It may seem weird that air resistance can cause that large a difference, but consider this:

    The Corvette has a 425 hp engine and is rated at 170 mph

    The Bugatti Veyron has a hp of 1000 and a top speed of 253 mph. That's 2.35 times more HP than the Corvette for just a 50% increase in speed
    The Super sport version has a hp 1200 and a top speed of ~270 mph. That's 200 hp more for only an increase of 17 mph.

    Basically air resistance goes up by the square of the speed.
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  5. #4  
    Forum Freshman remfan's Avatar
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    Thanks for the response... I used the "car" as an example. So, forget the car scenario. But, I understand. I basically wanted to know the difference in possible speed from an engine in space with no physical constraints other than its own limitations as an engine. This is frustrating me lol. I cant explain in words what im thinking on this matter (must be my age).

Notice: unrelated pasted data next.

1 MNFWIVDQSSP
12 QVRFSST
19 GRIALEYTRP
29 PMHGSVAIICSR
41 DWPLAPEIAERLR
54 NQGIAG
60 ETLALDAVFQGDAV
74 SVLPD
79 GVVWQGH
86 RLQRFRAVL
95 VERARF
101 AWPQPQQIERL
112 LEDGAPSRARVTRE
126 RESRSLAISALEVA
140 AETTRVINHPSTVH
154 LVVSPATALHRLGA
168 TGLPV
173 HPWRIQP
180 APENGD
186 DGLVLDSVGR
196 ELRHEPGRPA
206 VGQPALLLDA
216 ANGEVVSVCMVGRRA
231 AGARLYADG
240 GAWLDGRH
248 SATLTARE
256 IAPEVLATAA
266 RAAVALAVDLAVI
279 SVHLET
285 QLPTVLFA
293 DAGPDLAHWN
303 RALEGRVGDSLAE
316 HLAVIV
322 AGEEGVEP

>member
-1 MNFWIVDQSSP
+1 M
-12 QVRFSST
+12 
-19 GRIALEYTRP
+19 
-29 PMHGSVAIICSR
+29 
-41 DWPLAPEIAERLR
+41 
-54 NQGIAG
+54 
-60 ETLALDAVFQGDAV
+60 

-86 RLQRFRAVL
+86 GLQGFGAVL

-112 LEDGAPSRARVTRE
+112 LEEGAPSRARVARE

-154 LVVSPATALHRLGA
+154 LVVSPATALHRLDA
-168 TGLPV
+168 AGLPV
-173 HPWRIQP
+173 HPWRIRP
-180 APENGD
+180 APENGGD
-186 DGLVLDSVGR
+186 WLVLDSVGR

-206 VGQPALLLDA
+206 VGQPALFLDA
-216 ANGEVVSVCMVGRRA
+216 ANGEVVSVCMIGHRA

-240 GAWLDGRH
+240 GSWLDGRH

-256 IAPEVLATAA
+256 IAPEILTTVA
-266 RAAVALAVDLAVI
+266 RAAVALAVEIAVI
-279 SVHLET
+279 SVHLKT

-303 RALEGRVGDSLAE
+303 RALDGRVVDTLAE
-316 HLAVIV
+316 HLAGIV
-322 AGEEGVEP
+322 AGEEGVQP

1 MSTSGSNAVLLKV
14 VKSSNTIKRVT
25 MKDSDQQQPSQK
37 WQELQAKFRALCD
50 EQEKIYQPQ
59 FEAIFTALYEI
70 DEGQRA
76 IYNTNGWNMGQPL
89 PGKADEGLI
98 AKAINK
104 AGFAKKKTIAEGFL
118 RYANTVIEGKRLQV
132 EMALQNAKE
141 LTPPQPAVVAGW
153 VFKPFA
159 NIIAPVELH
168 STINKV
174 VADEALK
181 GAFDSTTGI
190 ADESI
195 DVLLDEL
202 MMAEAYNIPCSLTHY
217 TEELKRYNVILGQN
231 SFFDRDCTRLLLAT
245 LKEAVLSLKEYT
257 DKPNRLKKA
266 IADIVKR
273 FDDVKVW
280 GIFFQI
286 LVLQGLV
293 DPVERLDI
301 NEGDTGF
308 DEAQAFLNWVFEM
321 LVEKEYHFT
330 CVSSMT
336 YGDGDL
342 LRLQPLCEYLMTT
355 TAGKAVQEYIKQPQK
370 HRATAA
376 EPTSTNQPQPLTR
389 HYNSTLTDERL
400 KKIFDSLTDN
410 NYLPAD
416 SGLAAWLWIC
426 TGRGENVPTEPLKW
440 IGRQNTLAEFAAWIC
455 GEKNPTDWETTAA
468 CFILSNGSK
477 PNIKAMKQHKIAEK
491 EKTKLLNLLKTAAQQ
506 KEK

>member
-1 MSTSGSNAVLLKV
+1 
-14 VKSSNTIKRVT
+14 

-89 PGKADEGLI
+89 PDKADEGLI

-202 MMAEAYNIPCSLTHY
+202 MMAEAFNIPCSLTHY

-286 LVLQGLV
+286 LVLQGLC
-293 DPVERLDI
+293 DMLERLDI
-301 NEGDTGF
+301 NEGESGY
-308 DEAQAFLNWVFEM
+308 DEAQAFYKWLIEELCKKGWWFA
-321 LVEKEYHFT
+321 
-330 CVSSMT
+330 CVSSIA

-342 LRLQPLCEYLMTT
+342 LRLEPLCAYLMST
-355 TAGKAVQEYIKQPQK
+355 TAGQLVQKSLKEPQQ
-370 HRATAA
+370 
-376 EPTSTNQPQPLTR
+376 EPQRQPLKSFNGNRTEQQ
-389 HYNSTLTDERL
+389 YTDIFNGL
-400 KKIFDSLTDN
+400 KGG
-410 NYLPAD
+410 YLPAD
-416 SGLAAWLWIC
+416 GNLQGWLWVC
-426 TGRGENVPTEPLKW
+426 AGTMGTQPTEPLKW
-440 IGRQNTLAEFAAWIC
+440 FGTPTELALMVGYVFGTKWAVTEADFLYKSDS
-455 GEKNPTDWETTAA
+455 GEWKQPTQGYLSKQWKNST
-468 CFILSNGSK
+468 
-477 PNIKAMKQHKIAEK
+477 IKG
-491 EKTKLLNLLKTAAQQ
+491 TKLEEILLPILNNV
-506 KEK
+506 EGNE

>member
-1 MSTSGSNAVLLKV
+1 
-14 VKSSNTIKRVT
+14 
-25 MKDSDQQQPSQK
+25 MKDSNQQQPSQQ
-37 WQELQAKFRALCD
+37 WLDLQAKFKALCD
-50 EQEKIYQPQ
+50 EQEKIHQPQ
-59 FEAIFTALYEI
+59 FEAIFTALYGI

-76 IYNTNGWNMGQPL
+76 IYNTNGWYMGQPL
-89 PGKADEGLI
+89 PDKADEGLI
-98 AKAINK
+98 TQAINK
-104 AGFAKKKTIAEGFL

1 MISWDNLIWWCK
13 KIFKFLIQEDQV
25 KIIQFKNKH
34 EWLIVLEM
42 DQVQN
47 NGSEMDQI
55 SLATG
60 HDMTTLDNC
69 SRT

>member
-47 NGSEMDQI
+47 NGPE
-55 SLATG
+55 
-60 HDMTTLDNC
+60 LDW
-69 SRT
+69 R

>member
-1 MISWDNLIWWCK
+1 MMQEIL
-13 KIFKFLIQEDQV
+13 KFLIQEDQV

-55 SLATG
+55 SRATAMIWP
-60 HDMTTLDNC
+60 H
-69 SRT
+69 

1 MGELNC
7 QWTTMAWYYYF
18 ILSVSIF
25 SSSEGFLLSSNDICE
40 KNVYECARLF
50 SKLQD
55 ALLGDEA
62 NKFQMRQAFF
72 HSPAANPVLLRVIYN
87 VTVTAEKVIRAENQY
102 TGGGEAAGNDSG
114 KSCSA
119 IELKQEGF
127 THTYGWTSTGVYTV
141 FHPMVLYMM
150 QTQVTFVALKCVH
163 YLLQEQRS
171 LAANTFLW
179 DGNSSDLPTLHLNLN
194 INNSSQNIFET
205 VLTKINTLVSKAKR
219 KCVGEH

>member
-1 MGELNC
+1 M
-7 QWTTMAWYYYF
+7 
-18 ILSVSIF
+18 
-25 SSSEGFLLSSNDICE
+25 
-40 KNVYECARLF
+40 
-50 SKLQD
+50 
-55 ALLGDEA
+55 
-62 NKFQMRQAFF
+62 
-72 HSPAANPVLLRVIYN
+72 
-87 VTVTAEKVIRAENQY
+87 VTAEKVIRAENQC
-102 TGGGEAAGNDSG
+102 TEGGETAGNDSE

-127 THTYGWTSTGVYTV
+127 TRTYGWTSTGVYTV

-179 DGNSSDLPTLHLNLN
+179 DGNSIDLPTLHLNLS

e.g.: if an engine reached a certain speed in earths atmosphere, what speed could it reach in space (vacuum)? Surely it would reach a higher speed (because of lack of gravity, friction etc...). Is there a calculation to show this? My friend & I disagree on this. One opts for it will keep increasing its speed gradually (up to a point). But, this speed will exceed its earthly limitations. Another says it will increse upto just under the speed of light (this will take millions of years- just a bit longer than my computer booting up!).

    Thanks
    Rob
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  6. #5  
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    In space there is no road for the car's wheels to push against. If there were something solid to push against, then one could imagine that the car could be shifted to an ever higher gear. With each higher gear, the torque transmitted to the wheels and accelerating force would get smaller and smaller. However, no matter how small the force, as long as there is some acceleration, the speed will increase. Then if you had an unlimited fuel supply, you could get it up close to the speed of light.